Testing Stovetop Kettles
Stovetop kettles are simple vessels for heating water. But anyone who’s had a bad one knows how irritating they can be. Poor kettles are apt to whistle too faintly or painfully loudly, rattle and clank on the burner, and be too cumbersome to hoist—or, conversely, too tiny to make a full-size pot of tea. Their handles can get too hot, they can make a splashy mess when pouring, and they can send steam up to scorch your hand. They rust or dent and get grungy living on the stove, where they’re on display for all to see. Still, we had faith that there were good, functional, durable kettles out there—we just had to find them.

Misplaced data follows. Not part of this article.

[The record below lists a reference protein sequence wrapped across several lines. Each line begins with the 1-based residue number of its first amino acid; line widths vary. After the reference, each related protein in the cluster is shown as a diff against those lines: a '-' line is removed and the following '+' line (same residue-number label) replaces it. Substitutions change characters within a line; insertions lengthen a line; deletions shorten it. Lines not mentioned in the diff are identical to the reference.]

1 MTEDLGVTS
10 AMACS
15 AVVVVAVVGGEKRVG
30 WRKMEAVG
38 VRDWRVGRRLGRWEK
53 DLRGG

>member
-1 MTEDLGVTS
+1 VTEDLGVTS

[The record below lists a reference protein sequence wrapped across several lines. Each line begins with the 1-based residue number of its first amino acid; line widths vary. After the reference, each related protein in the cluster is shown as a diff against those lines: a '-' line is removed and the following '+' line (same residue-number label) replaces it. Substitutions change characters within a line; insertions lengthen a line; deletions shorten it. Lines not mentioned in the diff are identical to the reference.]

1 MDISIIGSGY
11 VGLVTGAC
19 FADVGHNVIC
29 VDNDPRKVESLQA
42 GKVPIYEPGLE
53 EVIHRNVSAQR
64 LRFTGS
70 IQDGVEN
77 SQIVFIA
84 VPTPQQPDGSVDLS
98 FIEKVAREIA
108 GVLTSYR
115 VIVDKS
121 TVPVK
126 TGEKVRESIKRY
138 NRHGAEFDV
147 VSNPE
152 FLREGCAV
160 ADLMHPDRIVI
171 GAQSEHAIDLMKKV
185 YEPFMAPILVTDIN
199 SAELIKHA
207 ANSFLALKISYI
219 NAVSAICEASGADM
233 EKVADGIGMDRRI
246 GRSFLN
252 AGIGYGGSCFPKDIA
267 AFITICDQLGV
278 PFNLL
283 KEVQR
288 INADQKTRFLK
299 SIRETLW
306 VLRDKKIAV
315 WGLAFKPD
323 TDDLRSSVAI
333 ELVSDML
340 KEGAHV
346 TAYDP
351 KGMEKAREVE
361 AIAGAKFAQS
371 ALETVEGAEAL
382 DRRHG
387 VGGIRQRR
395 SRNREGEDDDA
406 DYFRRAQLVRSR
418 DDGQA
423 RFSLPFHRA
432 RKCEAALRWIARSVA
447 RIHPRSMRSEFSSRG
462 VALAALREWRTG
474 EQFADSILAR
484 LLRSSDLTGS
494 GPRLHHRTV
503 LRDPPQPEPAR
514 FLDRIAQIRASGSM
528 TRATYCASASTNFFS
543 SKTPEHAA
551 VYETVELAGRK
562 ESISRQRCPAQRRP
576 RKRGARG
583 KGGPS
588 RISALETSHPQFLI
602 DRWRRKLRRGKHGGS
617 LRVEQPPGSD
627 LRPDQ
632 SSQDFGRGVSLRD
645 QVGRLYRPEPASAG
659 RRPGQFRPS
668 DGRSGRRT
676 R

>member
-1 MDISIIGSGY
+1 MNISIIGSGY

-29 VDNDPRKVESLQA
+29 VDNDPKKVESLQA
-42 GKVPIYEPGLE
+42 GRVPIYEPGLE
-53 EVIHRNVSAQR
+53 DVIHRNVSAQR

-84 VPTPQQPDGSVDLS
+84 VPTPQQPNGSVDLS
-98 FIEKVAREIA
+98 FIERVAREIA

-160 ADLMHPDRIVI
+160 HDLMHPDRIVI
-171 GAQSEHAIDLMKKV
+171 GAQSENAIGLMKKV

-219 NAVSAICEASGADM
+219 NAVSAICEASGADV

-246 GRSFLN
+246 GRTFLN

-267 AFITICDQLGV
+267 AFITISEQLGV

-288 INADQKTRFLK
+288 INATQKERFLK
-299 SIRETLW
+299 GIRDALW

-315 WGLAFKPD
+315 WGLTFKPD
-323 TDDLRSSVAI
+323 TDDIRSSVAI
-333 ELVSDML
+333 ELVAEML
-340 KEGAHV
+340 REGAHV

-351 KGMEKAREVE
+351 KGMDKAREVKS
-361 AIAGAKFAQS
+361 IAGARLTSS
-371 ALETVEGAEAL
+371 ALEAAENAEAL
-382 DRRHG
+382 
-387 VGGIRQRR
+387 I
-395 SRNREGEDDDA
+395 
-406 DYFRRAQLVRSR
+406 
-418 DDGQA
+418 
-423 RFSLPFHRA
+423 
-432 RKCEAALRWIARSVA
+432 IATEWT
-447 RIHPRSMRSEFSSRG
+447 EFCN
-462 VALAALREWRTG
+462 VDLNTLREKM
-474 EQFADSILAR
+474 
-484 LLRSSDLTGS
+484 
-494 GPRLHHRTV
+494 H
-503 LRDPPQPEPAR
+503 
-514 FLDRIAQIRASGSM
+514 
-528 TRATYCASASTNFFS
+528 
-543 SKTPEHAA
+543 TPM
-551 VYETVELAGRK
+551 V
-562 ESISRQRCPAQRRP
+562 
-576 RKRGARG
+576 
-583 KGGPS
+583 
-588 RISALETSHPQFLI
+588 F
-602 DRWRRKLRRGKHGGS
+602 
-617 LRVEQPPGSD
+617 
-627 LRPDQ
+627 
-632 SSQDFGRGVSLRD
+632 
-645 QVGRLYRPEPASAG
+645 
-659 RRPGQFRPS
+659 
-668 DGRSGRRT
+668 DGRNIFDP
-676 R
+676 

French Butter Cake
by Steve Dunn
I first encountered gâteau Breton years ago while living in France, and I was smitten from my first bite. As its name implies, the cake hails from the Brittany region of France, which lies on the western edge of the country, abutting the Atlantic Ocean. It’s a simple yet pretty cake, rich in butter, with a dense, tender crumb that falls somewhere between shortbread cookies and pound cake. Its firm structure allows the cake to be cut into thin wedges for nibbling with an afternoon cup of tea, but in my experience, a portion so small is never enough.